Speaking with AP, Tsimanouskaya said she hopes to be able to continue her athletic career once she has reached safety.
“I would very much like to continue my sporting career because I’m just 24, and I had plans for two more Olympics at least,” she said. But “for now, the only thing that concerns me is my safety.”
Tsimanouskaya said she is also concerned about her parents’ safety, with her family remaining in Belarus.
Her husband, Arseni Zdanevich, left the country and is currently in Ukraine.
Tsimanouskaya had said on Instagram that her fallout with her coaches unfolded after she was put in the 4×400 relay at the Tokyo Olympics, despite having never competed in the event. She was then blocked from competing in the 200 meters.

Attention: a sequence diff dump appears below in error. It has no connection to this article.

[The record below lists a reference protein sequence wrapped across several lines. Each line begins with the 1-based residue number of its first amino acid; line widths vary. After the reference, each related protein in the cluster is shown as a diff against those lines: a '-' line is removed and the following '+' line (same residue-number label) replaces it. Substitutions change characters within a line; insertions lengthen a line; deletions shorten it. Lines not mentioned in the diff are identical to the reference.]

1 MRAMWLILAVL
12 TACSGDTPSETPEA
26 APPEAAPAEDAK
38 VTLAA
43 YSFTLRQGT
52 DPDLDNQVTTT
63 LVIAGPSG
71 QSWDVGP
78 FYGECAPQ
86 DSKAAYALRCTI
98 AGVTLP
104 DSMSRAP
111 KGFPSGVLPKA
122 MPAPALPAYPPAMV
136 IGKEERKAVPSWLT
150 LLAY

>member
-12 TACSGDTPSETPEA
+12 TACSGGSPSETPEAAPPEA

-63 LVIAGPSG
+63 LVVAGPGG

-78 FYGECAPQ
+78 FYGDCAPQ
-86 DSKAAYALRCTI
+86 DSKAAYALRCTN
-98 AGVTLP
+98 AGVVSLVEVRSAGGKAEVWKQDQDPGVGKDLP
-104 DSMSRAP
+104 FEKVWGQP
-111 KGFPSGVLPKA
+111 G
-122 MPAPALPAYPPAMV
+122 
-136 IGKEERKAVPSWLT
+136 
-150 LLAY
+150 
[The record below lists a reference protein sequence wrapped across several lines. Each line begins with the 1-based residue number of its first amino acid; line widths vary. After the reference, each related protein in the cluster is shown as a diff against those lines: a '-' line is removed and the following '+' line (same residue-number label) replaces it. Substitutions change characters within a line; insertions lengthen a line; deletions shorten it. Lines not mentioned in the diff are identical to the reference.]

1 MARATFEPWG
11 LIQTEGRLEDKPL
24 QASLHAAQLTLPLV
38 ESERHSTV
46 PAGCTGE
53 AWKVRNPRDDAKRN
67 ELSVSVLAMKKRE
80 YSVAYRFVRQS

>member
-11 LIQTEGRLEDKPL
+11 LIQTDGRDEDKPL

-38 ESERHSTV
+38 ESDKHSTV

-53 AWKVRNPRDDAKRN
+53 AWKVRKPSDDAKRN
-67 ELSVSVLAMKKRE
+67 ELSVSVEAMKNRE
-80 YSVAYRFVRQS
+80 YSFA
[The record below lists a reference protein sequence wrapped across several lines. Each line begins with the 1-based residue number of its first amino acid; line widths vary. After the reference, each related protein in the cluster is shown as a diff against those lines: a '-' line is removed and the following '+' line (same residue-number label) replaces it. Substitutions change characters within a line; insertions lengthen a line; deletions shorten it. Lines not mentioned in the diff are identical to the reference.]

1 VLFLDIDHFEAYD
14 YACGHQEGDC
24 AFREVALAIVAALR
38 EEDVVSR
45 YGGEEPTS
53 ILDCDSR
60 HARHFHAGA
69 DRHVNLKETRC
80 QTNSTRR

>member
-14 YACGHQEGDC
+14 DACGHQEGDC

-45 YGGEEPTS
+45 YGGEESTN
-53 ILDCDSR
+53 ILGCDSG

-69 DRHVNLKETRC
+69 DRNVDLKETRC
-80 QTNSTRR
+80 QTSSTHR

The athlete launched a legal bid to run in the event, but the Court of Arbitration for Sport said it denied her request for an interim ruling that would have allowed her to run on Monday.
On Tuesday, Tsimanouskaya called for an investigation into the matter and suggested possible “sanctions against the head coach who approached me and who deprived me of the right to compete in the Olympic Games.”
She called on international sports authorities to “investigate the situation, who gave the order, who actually took the decision that I can’t compete any more.”
Tsimanouskaya’s bid to escape potential persecution in Belarus comes as the country’s president, Alexander Lukashenko, continues to face widespread criticism over his brutal crackdown on political dissidents.